FIG. 2 shows call holder lanyard 10 in an extended position with call 40 attached to call holder loop 33, call 41 attached to call holder loop 30, call 42 attached to call holder loop 22 and call 43 attached to call holder loop 17. Locating the calls in the spaced condition shown in FIG. 2, inhibits the calls and call-holder cords from entanglement by the spacing from one another. In addition the spacing allows the hunter to select the proper call without having to look at the call. For example, the hunter will know from his or her placement of calls that the distress call is on the left and next to it is a mating call.
FIG. 1 indicates that the length of call-holder cord 16 is designated by L1 and the length of call-holder cord 19 is 12. In the preferred embodiment, lengths L1 and L2 are sufficiently long so that when the hunter raises a call to his or her mouth, the other calls remain in position. That is, one can pick up the calls independently of one another.
If the invention is made of braidable materials, such as nylon or the like, one can use a heat source to cut and seal the end of the braidable material within the braided end member. By cutting the end of the individual cords inside the braided ends leaves an end member with no unsightly protruding ends. FIG. 4 illustrates that the braided end is left with a smooth exterior by having the ends of the individual cords terminated within the braided end member.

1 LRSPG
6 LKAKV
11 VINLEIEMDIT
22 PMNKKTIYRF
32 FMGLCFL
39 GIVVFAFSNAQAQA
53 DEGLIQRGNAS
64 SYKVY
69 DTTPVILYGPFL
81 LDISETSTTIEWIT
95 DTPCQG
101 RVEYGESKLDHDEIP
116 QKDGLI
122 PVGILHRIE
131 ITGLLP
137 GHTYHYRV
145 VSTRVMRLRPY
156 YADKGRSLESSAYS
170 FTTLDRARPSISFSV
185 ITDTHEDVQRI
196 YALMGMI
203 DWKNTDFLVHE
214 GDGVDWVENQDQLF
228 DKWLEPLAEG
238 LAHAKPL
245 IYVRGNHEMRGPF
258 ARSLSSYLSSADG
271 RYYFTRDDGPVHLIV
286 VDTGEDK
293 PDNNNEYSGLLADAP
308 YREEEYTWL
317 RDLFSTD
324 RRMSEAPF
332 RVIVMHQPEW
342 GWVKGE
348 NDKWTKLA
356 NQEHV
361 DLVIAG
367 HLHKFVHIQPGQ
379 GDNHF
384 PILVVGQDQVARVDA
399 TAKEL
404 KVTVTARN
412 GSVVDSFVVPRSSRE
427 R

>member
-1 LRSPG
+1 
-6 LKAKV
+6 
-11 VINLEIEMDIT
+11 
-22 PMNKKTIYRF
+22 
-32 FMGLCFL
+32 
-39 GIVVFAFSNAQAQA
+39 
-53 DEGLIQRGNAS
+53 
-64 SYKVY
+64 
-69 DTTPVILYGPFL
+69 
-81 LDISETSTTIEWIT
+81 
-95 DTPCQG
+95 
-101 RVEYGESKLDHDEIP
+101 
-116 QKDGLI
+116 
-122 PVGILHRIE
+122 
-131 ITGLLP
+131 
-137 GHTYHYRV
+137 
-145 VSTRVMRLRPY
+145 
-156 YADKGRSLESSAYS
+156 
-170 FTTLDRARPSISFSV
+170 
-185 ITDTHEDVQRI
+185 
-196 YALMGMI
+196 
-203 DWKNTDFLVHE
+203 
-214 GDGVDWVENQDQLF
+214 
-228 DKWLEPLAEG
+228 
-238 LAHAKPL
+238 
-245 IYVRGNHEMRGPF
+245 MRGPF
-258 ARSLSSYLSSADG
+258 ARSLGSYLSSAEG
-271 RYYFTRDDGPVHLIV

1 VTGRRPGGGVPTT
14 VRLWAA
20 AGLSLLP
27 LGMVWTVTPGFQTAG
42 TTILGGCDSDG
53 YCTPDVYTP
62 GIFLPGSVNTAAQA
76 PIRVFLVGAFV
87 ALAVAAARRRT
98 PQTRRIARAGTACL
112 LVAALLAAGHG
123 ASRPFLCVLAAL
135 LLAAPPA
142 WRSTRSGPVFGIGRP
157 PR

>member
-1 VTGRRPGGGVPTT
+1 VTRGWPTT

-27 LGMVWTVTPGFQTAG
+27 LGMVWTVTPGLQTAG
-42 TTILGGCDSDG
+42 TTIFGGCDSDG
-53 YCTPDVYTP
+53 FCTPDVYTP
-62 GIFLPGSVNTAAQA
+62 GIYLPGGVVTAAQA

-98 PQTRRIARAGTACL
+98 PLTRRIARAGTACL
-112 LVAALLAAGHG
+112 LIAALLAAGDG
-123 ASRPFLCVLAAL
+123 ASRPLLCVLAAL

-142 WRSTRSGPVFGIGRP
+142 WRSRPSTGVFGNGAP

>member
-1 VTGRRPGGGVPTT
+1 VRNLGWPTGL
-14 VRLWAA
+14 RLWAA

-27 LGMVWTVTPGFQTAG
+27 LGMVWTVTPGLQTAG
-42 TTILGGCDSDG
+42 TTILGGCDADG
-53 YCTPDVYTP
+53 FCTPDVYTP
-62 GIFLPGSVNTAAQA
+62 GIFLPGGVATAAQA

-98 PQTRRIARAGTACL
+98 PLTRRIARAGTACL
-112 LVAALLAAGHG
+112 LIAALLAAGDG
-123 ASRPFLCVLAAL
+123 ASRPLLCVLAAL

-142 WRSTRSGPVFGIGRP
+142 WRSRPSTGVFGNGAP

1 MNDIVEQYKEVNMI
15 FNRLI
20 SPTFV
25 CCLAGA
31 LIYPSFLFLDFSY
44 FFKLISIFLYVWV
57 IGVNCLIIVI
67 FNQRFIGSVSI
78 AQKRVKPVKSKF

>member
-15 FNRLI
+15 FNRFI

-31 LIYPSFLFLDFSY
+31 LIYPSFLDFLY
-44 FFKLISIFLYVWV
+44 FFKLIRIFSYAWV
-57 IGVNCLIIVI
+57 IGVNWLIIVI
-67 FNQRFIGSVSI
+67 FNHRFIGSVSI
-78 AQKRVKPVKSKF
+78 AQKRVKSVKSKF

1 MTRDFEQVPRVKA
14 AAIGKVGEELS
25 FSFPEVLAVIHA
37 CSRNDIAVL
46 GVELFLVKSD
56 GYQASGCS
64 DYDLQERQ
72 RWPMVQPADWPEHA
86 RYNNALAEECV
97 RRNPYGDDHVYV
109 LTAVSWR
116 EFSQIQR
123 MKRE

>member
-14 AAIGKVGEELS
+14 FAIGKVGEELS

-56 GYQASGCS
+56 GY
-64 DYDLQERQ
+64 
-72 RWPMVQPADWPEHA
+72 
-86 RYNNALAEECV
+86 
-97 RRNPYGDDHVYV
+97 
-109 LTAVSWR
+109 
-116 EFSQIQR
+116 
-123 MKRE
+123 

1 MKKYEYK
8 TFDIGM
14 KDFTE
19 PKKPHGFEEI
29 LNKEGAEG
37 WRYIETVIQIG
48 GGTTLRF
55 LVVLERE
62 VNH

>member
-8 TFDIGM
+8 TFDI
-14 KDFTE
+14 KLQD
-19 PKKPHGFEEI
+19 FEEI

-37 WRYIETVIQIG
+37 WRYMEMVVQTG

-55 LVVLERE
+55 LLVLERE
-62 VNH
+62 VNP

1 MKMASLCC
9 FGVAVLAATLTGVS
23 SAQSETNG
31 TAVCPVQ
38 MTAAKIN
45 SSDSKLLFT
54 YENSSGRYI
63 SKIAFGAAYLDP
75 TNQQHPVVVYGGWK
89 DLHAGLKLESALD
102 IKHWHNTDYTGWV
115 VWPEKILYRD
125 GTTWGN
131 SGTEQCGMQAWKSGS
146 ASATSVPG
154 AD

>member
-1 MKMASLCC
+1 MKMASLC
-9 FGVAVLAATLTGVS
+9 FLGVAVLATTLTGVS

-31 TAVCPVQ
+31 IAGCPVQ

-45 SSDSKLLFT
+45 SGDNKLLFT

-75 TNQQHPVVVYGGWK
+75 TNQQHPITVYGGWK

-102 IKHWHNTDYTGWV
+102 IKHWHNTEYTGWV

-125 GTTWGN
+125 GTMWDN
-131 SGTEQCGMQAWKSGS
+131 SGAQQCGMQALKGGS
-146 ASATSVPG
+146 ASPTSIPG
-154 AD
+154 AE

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Field of SearchMeans for adjusting loop size or hanger length of attaching means looped around neck
Flaccid attaching means looped around neck or crossing shoulder
Flaccid strap-type holding means extending across or about article
Fish or game stringer or holder therefor
GAME CARRIER OTHER THAN STRINGER
CARRIER FOR MUSICAL INSTRUMENT
Neck supported holder
PLURAL FASTENERS HAVING INTERMEDIATE FLACCID CONNECTOR
Article held by flexible connector (e.g., chain)
BODY MEMBER ENCIRCLING ORNAMENT
Having length adjustment
Including means to tighten flaccid member about article
Plural discrete flaccid supporting members suspended from handle or bar at spaced points
Having parallel flaccid members forming article support
Having flaccid receiver, support or fastener for article